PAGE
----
You see beggars sitting outside virtually every store, not just in the big cities, but also in small rural villages. In the far north of Sweden, at gas stations in the middle of nowhere, patrons are greeted by beggars saying “Hello, hello!” while holding out their paper cups.

Not long ago, begging was considered eradicated in Sweden. In 1964, the law of 1847 against begging for money was abolished — the welfare state was considered so all-encompassing that there were no longer any poor people; therefore the law was obsolete. No one would ever have to beg anymore. The people who, for some reason, could not work and support themselves were taken care of via various social welfare programs. Swedes who grew up in the 1960s, 1970s and 1980s had never seen a street-beggar in Sweden.

Then, suddenly, everything changed. Today, Stockholm, Malmö and Gothenburg are among the cities with the most beggars per-capita in Europe. More and more people feel uneasy about the beggars, who sometimes are even aggressive.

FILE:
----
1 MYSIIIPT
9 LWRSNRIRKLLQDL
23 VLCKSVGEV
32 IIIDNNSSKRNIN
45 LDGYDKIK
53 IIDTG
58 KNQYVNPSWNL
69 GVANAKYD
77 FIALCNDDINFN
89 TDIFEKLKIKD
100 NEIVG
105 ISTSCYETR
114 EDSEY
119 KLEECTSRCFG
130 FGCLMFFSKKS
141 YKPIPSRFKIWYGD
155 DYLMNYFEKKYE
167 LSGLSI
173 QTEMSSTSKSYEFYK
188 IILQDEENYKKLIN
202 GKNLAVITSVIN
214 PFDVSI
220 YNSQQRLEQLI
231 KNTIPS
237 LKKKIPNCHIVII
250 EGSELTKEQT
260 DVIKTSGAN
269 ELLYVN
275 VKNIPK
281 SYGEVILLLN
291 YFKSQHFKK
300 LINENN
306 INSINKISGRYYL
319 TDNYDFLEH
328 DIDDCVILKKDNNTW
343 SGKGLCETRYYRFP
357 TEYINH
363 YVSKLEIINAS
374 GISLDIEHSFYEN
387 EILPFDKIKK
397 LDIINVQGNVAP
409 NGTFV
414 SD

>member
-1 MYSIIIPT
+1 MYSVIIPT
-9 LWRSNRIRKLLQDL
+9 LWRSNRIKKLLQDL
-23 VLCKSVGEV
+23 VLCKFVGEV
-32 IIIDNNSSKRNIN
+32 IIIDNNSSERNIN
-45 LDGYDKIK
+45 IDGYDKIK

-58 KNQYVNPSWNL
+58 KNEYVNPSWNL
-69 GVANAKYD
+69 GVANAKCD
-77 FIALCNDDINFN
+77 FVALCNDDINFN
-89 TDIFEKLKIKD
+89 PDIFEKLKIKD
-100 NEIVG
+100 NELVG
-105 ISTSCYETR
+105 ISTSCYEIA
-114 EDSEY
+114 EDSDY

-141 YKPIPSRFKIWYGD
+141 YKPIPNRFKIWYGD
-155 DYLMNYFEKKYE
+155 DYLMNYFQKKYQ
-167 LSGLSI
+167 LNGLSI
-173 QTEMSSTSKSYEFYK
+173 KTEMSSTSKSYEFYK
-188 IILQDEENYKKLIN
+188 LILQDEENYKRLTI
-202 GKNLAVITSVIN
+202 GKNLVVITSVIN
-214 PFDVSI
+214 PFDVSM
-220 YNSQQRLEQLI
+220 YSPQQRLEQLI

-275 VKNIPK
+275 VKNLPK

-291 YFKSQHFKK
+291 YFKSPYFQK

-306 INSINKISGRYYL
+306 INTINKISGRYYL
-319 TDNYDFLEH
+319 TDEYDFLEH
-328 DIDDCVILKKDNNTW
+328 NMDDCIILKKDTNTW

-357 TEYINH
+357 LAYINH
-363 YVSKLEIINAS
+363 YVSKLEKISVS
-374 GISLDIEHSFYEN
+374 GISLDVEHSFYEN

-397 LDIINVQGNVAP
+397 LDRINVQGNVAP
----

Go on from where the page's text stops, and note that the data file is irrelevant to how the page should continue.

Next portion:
Things started to change in 1995, when a reform of the psychiatric care system led to the closing of psychiatric hospitals and the discharge of patients. People who had been institutionalized for many years were suddenly expected to fend for themselves, with a little help from the government on an outpatient basis. The idea was that it was undignified to keep people locked up in hospitals year after year, but in many instances the alternative turned out to be even worse. Many former psychiatric patients could not manage to cope with daily life outside the hospitals, and ended up as drug-users, homeless and begging on the street.